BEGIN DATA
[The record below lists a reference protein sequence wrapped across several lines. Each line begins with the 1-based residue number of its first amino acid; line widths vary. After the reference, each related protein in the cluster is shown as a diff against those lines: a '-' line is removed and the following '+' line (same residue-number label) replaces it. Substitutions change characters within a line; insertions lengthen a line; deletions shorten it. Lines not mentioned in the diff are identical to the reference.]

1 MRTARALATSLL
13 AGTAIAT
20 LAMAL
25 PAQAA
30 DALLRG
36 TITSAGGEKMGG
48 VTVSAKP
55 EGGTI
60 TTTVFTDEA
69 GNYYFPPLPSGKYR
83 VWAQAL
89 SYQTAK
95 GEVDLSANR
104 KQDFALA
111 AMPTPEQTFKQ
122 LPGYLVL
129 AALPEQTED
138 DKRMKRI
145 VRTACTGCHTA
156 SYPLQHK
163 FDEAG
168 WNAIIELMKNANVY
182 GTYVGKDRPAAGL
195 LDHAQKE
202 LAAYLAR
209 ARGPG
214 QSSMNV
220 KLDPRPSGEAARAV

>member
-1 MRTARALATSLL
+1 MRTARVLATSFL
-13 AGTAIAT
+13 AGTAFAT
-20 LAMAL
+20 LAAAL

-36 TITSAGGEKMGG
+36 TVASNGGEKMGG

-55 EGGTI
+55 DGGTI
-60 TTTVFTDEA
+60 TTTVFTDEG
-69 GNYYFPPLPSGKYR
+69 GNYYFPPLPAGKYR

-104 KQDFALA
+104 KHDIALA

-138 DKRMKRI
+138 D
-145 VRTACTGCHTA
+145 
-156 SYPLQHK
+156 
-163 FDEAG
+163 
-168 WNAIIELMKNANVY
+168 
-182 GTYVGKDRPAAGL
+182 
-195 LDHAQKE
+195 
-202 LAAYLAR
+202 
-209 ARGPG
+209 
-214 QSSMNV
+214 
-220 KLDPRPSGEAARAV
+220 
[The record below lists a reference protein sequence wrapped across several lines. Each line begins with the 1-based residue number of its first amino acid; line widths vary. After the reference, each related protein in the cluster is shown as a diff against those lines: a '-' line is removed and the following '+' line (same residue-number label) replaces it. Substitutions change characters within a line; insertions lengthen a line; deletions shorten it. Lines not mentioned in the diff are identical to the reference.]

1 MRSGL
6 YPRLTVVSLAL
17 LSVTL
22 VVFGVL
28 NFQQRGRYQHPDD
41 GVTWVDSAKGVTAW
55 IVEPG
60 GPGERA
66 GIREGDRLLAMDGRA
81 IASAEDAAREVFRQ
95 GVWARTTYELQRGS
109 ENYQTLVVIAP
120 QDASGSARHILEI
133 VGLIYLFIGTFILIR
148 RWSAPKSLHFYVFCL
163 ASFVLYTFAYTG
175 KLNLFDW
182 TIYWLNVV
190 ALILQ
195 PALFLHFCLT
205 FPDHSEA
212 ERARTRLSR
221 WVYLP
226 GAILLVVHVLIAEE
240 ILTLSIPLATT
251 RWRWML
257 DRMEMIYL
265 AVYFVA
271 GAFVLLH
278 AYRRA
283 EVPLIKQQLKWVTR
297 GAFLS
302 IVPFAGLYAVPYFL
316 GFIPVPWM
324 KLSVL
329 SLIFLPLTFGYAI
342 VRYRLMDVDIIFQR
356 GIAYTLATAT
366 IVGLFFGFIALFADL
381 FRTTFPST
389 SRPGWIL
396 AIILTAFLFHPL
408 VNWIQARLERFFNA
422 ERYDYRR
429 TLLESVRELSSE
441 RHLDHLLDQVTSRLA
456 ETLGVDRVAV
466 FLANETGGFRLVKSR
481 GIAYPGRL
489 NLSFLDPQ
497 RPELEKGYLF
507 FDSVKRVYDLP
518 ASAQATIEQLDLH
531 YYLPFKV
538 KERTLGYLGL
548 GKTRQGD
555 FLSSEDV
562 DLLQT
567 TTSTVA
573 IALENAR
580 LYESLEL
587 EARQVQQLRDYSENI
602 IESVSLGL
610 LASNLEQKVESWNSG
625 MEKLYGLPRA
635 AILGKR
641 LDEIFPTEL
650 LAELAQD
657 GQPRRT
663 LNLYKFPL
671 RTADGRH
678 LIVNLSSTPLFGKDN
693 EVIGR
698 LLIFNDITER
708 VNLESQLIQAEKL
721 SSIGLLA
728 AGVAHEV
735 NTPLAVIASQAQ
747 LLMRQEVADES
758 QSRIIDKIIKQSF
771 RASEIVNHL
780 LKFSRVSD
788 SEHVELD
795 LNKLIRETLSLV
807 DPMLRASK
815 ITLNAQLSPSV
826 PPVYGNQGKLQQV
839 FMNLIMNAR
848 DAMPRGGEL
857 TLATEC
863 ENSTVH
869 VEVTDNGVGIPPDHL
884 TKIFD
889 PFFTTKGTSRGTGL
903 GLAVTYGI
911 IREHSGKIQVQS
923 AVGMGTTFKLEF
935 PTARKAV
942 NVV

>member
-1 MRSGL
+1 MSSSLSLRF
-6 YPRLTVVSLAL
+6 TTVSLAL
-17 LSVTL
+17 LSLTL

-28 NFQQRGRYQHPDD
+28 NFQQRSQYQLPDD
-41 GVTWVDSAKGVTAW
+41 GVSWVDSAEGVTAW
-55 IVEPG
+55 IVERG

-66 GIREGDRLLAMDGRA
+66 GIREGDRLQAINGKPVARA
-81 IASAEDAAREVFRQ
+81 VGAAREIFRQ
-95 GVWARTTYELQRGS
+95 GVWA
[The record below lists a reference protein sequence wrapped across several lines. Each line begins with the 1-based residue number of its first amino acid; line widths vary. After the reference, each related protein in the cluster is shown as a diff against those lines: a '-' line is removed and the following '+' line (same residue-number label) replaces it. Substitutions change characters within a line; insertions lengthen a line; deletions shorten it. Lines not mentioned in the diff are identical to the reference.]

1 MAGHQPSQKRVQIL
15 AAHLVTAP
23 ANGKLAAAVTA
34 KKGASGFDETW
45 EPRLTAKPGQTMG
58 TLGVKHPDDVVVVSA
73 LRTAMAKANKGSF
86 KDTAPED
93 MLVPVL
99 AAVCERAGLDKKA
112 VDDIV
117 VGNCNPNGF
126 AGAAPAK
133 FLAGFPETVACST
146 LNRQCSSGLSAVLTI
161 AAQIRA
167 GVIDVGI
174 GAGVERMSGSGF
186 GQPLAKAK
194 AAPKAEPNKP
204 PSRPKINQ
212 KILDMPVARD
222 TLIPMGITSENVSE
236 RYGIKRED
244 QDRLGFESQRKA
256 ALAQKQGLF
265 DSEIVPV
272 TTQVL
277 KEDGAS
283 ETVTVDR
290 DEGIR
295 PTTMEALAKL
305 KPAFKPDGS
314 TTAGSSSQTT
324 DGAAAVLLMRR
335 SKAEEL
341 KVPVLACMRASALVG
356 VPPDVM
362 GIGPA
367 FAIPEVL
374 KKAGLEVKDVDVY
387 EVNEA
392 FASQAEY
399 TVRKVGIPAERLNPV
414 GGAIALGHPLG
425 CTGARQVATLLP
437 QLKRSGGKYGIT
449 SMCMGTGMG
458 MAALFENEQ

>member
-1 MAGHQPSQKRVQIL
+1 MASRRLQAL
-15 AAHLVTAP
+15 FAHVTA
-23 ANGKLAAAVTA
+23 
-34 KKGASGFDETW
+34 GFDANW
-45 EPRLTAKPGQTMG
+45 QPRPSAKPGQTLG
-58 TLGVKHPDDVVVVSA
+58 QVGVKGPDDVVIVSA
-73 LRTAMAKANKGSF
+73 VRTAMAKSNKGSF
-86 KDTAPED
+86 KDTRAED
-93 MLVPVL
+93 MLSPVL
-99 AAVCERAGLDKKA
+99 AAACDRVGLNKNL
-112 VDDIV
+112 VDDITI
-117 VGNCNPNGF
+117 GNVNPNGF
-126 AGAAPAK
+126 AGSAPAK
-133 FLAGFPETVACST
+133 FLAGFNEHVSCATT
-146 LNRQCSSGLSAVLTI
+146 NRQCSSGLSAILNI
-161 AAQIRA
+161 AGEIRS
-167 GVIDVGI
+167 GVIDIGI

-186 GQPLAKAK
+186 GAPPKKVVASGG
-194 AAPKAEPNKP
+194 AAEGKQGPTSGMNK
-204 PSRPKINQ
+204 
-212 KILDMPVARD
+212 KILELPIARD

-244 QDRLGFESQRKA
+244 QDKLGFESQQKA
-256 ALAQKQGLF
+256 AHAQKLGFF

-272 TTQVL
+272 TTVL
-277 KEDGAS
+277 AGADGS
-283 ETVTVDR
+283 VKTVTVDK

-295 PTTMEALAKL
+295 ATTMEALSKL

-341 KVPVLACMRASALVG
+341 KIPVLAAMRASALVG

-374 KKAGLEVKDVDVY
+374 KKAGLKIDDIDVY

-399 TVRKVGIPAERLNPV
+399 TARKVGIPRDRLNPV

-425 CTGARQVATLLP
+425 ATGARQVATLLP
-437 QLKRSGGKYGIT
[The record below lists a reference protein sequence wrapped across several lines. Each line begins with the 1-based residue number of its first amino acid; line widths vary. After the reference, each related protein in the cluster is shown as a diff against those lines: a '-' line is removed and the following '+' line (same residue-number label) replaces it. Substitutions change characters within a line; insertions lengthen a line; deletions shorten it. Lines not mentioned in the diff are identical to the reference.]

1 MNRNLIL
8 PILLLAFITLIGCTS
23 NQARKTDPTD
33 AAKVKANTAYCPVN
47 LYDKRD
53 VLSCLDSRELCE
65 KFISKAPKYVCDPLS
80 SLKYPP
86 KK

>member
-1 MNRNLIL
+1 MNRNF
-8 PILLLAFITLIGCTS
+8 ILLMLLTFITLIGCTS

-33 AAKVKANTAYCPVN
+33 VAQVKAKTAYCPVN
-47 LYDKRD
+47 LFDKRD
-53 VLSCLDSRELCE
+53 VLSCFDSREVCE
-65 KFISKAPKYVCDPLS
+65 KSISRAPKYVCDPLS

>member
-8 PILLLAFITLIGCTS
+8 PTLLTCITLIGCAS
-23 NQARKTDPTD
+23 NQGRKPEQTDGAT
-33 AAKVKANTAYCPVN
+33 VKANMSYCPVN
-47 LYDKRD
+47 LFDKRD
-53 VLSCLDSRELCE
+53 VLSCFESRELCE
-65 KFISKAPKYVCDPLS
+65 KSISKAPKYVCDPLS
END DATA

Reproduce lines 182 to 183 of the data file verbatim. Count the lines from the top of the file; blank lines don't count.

-66 GIREGDRLLAMDGRA
+66 GIREGDRLQAINGKPVARA